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Starting a Business in France as a One-Person Company

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What you need to know about starting a One-Person company in France.

The one-person company has a legal personality and its own assets. In fact, the sole partner limits their financial responsibility to just contributions. Another advantage is that it operates more easily because it is comprised of shares.

On the other hand, these companies must respect particular legal formalities outside of their constitution (establishing articles of association/bylaws) and throughout their social life (holding Annual General Meetings/AGMs) as well as more cumbersome accounting obligations than those for a sole proprietor, making them costlier.

There are two forms of associated corporation possible:

  • The EURL (a one-person limited liability company)

OR

  • The SASU (a simplified shareholder company)

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Starting a Business in France as a Sole Trader

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Our insight on starting up as a Sole Trader in France.

The company set-up for a Sole Trader does not have any legal entity and does not own its assets. There is actually no distinction between the sole trader’s own assets and those of the company. This therefore means that property, developed or undeveloped but linked to the Sole Trader, is liable to be seized by creditors. In fact, the financial capacity of the company is only limited to the personal circumstances of the entrepreneur. We therefore advise against this type of set-up for an activity which is relatively capital-intensive.

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Starting a Business in France as a Micro-Enterprise

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Setting up as a Micro-Enterprise: What should you know?

When looking to setup a business alone, there are two possibilities available to you:

  • Applying in your own name (either as an individual business or a micro-enterprise)

OR

  • Creating a one-person company (either as an EURL – a one-person limited liability company or a SASU – a simplified shareholder company)

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Choosing the right Legal Structure for your Venture in France

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Foreign companies: which is the best legal structure to adopt when making one’s first steps towards the French market?

Liaison office, branch, subsidiary… You should decide on a structure that meets your needs in terms of development (short-term or long-term) and desired level of control for the foreign company (low or high). However, the tax consequences and social obligations for each structure differ considerably, and therefore deserve a short analysis.

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Foreign Companies & Corporate tax in France

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As a foreign company establishing itself in France: under which conditions are you subject to corporate tax in France?

If you are looking to expand your activities in France, you will find yourself subject to corporate tax if you have set up a Permanent Establishment.

The sources of income that are subject to corporate tax in France are: on the one hand, those generated by “business carried out in France” [1], and on the other, those that fit the criteria set out in the international Non-Double Tax Treaties.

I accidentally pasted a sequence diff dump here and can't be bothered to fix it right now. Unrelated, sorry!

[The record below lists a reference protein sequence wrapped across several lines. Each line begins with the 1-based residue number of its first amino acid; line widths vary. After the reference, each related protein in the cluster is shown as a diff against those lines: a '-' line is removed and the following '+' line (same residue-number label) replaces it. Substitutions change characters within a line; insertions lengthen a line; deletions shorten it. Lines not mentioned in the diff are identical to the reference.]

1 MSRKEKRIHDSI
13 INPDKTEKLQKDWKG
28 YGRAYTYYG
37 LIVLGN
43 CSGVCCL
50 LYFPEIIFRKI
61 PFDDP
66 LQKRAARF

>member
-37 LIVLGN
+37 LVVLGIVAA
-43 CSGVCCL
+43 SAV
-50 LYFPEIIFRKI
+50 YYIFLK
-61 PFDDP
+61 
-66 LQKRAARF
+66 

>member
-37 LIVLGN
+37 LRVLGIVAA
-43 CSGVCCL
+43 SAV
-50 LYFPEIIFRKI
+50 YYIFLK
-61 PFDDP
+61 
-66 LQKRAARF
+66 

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Starting up in France

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Words by Patrick Maupard on setting up a business in the French market

Are you thinking about expanding to France or finally making the jump and starting up in the Paris Region? Maupard Fiduciaire’s CEO and founding partner Patrick Maupard talks about the French business environment and states some facts that could positively influence your decision.

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Start recovering your startup costs in France today

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Startup costs:

How to recover startup costs in France?

Starting a business in France is different to starting one in other countries in Europe. In other European countries, incorporation is immediate, however, in France this process takes time because of French administrative formalities. During this period you can still work for your clients as a ‘company in formation’ and spend money for the company. These costs are incurred before the company exists so how can you recover them?

Don’t panic. French corporate law provides for this scenario with Article L. 210-6 of the code de commerce to help to recover startup costs in france.

What kind of costs can be absorbed by the company?

“Plane tickets, travelling around the city, appointments with future clients, deposits on premises, purchasing stock, licence applications, tax and accounting services, and, depending on the sector, investigations and studies, testing, reports, evaluations etc. It’s important for companies that are starting up to understand how to use the law to transfer these expenses to your company immediately after incorporation, and one of our aims as a business adviser in France is to support start-ups with their first steps into the French market.” – Patrick Maupard, CEO and founding partner of Maupard Fiduciaire.

In practice, the start-up costs are absorbed by the company at the time of its incorporation, as, during the first general meeting, all of the shareholders create and agree on the list of start-up expenses to be transferred to the company. They can either be posted as an amortizable asset in the balance sheet or as a current expense in the profit and loss account.

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